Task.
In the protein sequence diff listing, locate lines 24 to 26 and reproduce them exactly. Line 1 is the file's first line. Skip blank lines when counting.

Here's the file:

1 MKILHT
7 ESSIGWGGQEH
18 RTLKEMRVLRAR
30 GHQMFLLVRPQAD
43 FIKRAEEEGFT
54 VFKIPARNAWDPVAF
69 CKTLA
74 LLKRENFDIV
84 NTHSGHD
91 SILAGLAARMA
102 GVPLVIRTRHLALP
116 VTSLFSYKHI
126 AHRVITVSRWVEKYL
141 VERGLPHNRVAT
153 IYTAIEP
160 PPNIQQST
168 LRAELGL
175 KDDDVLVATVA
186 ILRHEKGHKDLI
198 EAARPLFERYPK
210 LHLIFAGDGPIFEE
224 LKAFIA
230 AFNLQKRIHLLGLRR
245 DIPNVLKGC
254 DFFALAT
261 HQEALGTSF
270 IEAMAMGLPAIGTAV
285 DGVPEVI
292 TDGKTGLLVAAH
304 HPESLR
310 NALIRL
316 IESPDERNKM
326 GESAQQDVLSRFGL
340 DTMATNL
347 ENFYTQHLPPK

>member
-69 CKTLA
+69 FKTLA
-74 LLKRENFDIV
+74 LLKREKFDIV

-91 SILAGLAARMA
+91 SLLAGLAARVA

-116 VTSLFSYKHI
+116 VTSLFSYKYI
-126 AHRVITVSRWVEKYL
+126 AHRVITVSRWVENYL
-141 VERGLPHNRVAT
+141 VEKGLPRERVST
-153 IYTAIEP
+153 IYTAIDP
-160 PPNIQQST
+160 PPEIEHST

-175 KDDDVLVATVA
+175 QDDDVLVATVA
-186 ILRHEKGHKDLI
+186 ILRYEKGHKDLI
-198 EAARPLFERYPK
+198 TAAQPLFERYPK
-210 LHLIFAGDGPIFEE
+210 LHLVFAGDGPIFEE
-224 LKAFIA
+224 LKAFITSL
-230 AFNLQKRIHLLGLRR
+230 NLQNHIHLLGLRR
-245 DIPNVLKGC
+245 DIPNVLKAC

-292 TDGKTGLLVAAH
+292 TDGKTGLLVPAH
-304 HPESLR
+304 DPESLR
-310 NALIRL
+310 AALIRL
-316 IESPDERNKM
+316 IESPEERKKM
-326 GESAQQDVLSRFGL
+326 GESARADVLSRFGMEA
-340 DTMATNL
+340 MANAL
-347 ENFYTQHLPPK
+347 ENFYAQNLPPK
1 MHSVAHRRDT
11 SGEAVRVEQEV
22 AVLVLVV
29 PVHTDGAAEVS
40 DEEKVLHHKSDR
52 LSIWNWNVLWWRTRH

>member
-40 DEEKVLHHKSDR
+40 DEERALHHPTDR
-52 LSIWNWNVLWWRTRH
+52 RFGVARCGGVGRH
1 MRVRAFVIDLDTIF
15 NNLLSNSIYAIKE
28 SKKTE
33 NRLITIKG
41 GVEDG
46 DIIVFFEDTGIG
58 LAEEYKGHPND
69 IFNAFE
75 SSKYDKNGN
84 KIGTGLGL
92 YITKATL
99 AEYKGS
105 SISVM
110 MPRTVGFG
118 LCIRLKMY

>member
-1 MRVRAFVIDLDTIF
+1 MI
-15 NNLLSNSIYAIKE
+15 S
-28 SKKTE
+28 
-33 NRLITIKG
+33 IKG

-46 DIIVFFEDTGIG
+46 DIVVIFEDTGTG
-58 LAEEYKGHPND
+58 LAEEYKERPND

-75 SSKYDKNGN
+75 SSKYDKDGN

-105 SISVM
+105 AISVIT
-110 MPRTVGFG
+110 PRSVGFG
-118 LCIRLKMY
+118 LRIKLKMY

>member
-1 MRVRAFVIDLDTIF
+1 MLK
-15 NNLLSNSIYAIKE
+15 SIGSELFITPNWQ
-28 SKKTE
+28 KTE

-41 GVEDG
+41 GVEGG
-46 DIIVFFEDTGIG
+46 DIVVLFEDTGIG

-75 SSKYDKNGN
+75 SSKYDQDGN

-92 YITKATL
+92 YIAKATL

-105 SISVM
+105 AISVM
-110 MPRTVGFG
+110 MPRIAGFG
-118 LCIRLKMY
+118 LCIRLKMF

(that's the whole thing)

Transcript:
245 DIPNVLKGC
254 DFFALAT
261 HQEALGTSF